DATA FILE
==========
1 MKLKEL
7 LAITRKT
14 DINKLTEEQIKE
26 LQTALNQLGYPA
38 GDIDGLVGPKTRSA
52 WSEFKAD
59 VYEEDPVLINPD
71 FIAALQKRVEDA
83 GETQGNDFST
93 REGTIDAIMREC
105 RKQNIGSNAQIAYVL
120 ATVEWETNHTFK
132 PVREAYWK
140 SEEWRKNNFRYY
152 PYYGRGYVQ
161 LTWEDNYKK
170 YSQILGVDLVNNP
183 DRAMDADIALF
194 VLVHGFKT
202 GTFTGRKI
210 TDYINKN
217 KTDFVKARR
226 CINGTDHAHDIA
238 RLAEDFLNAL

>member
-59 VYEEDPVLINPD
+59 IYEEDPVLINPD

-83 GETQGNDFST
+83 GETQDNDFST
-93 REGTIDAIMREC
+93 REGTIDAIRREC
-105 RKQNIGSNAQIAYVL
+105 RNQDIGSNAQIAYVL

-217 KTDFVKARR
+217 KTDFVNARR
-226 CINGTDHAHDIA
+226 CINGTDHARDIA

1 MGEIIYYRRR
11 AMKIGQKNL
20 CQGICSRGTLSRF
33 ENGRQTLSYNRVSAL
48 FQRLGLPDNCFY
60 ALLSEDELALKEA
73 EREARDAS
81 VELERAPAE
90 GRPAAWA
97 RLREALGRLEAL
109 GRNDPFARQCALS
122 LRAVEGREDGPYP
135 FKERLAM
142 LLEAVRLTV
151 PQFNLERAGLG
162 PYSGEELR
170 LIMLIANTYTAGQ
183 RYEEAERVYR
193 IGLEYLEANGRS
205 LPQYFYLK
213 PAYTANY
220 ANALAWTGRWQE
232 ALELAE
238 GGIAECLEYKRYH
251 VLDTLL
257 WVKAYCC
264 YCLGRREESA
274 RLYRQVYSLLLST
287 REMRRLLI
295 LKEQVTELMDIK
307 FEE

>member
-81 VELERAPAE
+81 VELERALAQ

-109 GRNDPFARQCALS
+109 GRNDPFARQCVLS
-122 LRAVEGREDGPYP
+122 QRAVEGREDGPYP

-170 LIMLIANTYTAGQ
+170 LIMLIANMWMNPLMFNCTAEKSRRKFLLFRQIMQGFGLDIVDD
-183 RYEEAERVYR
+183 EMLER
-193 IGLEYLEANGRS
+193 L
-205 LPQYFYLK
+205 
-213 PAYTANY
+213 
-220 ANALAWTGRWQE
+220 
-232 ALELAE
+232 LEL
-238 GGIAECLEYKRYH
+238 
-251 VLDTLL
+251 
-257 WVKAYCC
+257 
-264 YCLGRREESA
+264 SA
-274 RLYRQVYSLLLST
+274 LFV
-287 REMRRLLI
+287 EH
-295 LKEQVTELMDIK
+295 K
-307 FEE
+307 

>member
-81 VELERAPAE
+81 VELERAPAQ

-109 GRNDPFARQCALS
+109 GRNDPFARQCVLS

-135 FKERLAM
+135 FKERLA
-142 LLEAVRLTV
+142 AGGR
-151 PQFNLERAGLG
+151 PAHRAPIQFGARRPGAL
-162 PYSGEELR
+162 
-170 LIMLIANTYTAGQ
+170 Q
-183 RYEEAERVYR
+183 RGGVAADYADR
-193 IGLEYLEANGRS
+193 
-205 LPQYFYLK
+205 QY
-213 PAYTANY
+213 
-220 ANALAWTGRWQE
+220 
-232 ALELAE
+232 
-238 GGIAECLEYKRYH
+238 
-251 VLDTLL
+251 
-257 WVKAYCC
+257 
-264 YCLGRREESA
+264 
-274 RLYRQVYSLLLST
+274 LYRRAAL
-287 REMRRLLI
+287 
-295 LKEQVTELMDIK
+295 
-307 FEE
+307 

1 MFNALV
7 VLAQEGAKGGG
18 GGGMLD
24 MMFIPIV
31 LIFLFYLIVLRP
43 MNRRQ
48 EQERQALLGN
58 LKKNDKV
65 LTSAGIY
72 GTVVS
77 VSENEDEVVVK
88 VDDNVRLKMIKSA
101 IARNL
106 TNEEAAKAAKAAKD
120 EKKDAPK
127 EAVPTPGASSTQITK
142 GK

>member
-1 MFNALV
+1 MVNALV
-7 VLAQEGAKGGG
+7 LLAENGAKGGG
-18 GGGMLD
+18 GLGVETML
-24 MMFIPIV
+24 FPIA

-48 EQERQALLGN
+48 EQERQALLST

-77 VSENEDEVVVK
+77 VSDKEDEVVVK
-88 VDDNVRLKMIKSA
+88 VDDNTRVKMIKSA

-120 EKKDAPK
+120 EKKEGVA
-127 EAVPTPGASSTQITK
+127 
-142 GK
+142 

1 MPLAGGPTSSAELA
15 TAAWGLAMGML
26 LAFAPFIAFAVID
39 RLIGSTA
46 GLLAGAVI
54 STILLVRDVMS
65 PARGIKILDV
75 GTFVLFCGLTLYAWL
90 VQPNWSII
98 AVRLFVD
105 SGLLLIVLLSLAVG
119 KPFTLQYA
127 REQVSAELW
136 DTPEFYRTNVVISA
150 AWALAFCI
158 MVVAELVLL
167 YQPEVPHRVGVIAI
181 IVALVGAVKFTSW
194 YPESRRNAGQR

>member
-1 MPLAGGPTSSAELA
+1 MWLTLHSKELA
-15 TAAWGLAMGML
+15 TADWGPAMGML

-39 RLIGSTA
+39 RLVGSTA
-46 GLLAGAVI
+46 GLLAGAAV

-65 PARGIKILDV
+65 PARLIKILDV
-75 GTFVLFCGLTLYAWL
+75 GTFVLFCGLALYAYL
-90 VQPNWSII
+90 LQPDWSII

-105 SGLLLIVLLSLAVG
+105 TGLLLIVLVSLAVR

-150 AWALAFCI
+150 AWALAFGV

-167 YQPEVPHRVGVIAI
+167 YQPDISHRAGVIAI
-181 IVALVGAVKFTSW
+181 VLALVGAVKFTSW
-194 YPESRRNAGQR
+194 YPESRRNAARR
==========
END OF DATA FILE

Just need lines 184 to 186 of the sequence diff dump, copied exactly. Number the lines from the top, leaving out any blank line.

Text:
+127 
-142 GK
+142 